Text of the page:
Milton Mallawarachchi

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Milton Mallawarachchi
Birth name Milton Mallawarachchi
Born April 7, 1945
Origin Sri Lanka
Died March 10, 1998(1998-03-10)
Genres Playback singing, Sri Lankan music
Occupations Musician
Years active 1969–1998

Milton Mallawarachchi (1945 – 1998) was a popular Sri Lankan musician.

Mallawarachchi has sung songs by Karunaratne Abeysekera, K. D. K. Dharmawardena, Premakirthi de Alwis, Clarence Wijewardena, Upali Danawalawithana, Dharmasiri Gamage, Ajantha Ransinghe, Shelton Weeraratne, Kularatne Ariyawansa, Ananda Padmasiri, Vernon Perera, Chitrananda Abeysekera, Bandara Wijetunga and Vijaya Ramanayake.

Life and career[edit]

Early life and career[edit]

Mallawarachchi completed his early education at Ananda Sastralaya, Kotte.[1] He was a member of a short lived group called the Sakyans[2] and subsequently the La Ceylonians. Mallawarachchi's vocals on the latter group's "Daha Duke Vidyahala" and "Mal Ravamal" led to his discovery by producer Patrick Corea. Kurera offered to record the young vocalist on four songs "Oruwaka Pawena," "Ran Kuduwak Oba Sadu," "Sansare Sewanale" and "Mangale Neth Mangale." The songs were released on the Exvee label as a 78 rpm record in 1969 and gave Mallawarachchi his first popular hit with "Oruwaka Pawena."

Music[edit]

Well known music Composer Patrick Denipitiya gave Milton Mallawarachichi's songs a modern touch with Songs Like "Ivuru Tala", "Ma ha Eda", "Ma nisa Oba" . "Sayura theredhi" on which helped him to become a huge success.

First Duet "Bindu Bindu" with R.Chitra.

In 1974, the renown musician Clarence Wijewardena composed the songs "Gana Andure," "Eda Rae," "Mata Men Ohutada" and "Maga Thotadhii" for a Mallawarachchi EP release on Gemstone. Wijewardena would also write "Awasara Natha Mata," "Sulange Pawe," "Thaniwi Sitinai," and "Prem Raja Thahane" for Milton. Milton sing with Rukmani (1974) "Prem Raja Thahane" other singer female sing "Pem Rajadahane" (Indrani Perera and Samitha Mudukonduwa)

One of Mallawarachchi's most successful songs was "Mai Gaha Yata" done under the production of Melroy Dharmaratne in 1976. It was released on the Silverline label as an EP backed with "Ran Mudu" and two songs ("Andanne Epa" and "Ma Samanalayak") by Shiromie Fernando.

Mallawarachchi released one of the first music audio cassettes in Sri Lanka under the guidance of Wijewardene in 1978. It was titled Anytime-Anywhere and was on the Tharanga label.

Mallawarachchi debuted as a playback singer in the 1971 film, Poojithayo. In 1984, he was honored with a best playback singer award at the Sarasawiya Awards for "Kendan Yannam," a song from Sena Samarasinghe's Aethin Aethat. He was the main male play back singer in the movie "Senakeliya" which was a box office hit in 1974 where he sang songs like "Reyak Upadda" and Duets with Indrani Perera "Samanala Renak Se" and also with Victor Ratnayake and CD Fonseka to the Music Direction of Music Director Patrick Denipitiya.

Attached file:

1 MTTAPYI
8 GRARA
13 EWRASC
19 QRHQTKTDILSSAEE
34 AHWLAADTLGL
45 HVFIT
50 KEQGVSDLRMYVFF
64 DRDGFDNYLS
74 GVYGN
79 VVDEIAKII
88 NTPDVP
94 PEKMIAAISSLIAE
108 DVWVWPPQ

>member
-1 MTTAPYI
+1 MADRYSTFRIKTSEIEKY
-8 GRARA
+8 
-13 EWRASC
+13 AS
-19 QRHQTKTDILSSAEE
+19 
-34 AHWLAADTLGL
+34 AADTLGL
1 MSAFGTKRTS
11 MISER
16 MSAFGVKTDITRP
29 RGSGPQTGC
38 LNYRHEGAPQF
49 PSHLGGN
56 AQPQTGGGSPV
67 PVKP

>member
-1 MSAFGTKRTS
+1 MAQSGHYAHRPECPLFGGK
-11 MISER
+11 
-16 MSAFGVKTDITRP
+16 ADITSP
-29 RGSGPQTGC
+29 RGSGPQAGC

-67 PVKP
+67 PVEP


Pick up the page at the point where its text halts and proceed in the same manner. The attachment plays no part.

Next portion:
Mallawarachchi was a popular live attraction; at a time when there was no TV in Sri Lanka, his appearances at variety shows sponsored by the Ceylon Tobacco Company drew huge crowds.[3] Mallawarachchi appeared alongside the Super Golden Chimes at the Super Concert 101/102 organized by Wijewardene. The one Last Song Milton is sung by Aga Rejiniya (Album Senehasa Buduwak). The first Teledrama Hima Kadalla Milton Sing of the song "Sanda Sulange Pawee"

He died on March 10, 1998.[4]

Personal life[edit]

Mallawarachchi was married to Swarna Mallawarchchi, and had four children: Ranil, Harshini, Nadija, and Tharaka.[4] Ranil Mallawarachchi, the eldest, continues in his father's tradition. "Etha epita dura akase...swarnwarna tharuwak wilase" song written by Karunarathne Abeysekara for Milton dedicated to his wife Swarna.

References[edit]

  1. ^ "Ananda Sastralaya Kotte celebrates 115 years". Sunday Observer. 2005. Retrieved 2007-06-06. 
  2. ^ "Herbert was a man of many parts". Sunday Times. 2001. Retrieved 2007-06-06. 
  3. ^ "That voice, those songs". SundayTimes. 1998. Retrieved 2007-11-12. 
  4. ^ a b "7 Year Death Anniversary of Milton Mallawarachchi". Sinhala Jukebox. 2005. Retrieved 2007-11-12. 

External links[edit]

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